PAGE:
I Wish People Would See Suicide Isn't Selfish
Editor’s note: If you experience suicidal thoughts or have lost someone to suicide, the following post could be potentially triggering. You can contact the Crisis Text Line by texting “START” to 741-741.
Whenever there’s a prominent public suicide, I always brace myself for what follows. Shock, sadness, disbelief and then the inevitable sentiment that the person who decided to take their life “committed” an intensely “selfish” act. I guess part of me can’t say anything. I used to think it was selfish too, until I was in a place where suicide seemed like the only option to end my suffering. The time I attempted suicide and the times I contemplated and planned it out — I wasn’t being selfish. I just wanted the pain to end. I wanted to stop being a burden. I don’t think that’s something most people understand. If you’ve never been so deep in the spiral of depression that suicide is an option, you can’t comprehend how it could seem like a kindness to yourself and everyone around you.
I remember when Robin Williams died. People would say it was so tragic. It was such a loss. If only he’d gotten help. The thing is, he did get help. He reached out at several points in his life for help and eventually it just wasn’t enough. He struggled and fought for years and for anyone to call him selfish… well, it blows my mind. You wouldn’t say the same of a person with a physical illness.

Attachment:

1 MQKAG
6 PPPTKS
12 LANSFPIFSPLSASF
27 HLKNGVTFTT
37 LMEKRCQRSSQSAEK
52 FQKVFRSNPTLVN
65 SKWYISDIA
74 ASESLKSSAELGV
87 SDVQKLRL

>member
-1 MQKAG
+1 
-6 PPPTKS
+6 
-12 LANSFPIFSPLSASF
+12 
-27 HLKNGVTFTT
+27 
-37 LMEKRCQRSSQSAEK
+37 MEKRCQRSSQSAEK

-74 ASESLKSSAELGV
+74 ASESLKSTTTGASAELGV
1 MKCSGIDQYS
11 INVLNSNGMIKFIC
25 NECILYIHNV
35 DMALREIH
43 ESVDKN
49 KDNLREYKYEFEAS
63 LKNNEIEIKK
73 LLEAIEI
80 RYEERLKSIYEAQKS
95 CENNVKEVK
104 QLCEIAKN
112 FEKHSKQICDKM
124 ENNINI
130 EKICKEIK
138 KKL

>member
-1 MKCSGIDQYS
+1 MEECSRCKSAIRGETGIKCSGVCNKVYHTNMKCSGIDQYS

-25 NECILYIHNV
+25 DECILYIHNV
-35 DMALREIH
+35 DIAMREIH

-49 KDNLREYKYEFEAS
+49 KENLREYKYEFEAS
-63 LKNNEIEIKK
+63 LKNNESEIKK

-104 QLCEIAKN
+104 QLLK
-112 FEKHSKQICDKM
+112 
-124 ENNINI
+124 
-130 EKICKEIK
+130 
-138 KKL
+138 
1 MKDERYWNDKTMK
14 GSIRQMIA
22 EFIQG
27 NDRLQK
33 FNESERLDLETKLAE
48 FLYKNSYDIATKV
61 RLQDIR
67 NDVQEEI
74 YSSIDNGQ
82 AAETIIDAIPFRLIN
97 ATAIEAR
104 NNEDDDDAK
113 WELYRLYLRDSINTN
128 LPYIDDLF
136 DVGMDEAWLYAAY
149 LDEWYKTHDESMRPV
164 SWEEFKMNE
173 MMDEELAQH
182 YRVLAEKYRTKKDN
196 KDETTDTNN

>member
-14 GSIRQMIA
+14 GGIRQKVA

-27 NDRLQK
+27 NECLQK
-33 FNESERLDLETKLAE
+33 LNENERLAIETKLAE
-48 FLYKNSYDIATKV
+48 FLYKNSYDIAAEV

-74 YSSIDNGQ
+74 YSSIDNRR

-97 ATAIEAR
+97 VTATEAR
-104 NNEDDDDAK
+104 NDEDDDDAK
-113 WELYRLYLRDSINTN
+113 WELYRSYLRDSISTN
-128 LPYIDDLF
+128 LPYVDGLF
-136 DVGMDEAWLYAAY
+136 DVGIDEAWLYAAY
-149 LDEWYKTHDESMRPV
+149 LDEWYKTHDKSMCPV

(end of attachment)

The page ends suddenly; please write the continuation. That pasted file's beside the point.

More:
And yes, I know there’s a difference. Depression and other mental illness can almost always be helped, but when you’re in it deep, it doesn’t feel like it. It feels like you will never be better and every second you’re alive you’re a drain on those you love. Everything is black and painful and your world will never get better so why continue to exist? I do not mean to condone suicide in any way. I still have my bad days, but more often than not I am grateful every day that I did not die in my attempt, and that I do get to keep on living. Some days, things still suck beyond measure, but other days I find something to absolutely relish, even if it’s just a cup of perfectly brewed coffee or a sunrise that lights up my drive into work.
What I do mean is to convince people to change their language when it comes to talking about suicide and suicide attempts. Having survived one, I think the hardest thing for me was overcoming the notion that I had been selfish or that it had been for attention. There were people in my life more focused on how it had hurt them, rather than asking what had led me to be at such a desperate point.
I’ve studied biology. Humans and all animals want to live. We have a drive to survive. Suicide is against every instinct in our bodies. To be at the point where killing yourself seems like an option suggests huge amounts of emotional pain and I don’t see wanting to escape that as selfish. Rarely do people attempt suicide without signs. I know that in most cases there are friends and family members who do reach out and attempt to help, and unfortunately in some of these cases, it’s too little, too late. But that doesn’t mean blame needs to be assigned to anyone. We don’t say loved ones weren’t doing enough. Why do we blame the person who died by suicide then? The act is painful, yes. Selfish? I don’t think so.
If you or someone you know needs help, visit our suicide prevention resources page.
If you need support right now, call the National Suicide Prevention Lifeline at 1-800-273-8255 or text “START” to 741-741.
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Thinkstock photo via alexandralarina